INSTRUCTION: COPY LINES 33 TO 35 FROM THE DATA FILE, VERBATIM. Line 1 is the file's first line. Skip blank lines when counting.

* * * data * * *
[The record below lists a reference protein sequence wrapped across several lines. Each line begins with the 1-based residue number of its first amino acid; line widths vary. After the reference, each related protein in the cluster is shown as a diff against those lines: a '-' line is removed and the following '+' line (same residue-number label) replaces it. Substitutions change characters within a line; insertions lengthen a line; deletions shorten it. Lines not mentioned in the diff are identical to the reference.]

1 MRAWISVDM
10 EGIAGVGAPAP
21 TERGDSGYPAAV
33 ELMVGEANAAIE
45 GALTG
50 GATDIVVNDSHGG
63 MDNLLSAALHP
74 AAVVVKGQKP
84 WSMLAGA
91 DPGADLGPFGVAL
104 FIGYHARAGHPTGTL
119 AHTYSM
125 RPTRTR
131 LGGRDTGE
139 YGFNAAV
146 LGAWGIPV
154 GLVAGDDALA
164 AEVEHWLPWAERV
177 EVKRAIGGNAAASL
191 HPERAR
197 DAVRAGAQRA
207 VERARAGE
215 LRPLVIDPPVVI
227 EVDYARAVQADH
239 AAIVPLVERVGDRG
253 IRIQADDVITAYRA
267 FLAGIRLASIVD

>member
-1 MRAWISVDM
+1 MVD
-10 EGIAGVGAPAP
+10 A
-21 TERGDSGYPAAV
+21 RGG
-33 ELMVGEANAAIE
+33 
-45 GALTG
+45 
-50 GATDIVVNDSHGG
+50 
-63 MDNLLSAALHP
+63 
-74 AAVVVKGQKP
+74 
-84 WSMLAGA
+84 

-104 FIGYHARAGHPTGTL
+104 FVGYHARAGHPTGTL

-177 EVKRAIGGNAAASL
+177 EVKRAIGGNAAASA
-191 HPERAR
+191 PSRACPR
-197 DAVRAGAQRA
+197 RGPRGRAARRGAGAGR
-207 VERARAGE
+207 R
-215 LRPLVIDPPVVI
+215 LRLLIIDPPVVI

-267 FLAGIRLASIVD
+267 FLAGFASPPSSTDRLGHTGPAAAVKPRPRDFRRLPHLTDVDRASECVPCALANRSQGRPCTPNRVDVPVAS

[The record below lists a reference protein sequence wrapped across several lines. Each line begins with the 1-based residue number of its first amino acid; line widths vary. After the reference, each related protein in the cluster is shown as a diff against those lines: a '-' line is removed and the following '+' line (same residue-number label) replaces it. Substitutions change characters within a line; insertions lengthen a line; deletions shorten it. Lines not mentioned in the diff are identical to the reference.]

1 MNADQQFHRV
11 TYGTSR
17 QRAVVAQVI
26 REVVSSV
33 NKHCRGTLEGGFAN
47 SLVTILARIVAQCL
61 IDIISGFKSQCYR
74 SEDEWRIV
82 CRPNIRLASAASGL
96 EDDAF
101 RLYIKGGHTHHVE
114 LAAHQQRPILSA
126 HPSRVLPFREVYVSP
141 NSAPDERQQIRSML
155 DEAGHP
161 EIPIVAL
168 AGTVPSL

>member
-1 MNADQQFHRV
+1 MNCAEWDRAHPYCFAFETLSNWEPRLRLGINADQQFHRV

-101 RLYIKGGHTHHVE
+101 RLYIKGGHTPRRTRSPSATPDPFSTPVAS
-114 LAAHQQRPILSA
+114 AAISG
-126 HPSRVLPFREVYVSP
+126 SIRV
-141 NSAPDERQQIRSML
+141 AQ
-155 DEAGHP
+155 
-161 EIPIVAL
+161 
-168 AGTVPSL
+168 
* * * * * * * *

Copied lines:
+10 A
-21 TERGDSGYPAAV
+21 RGG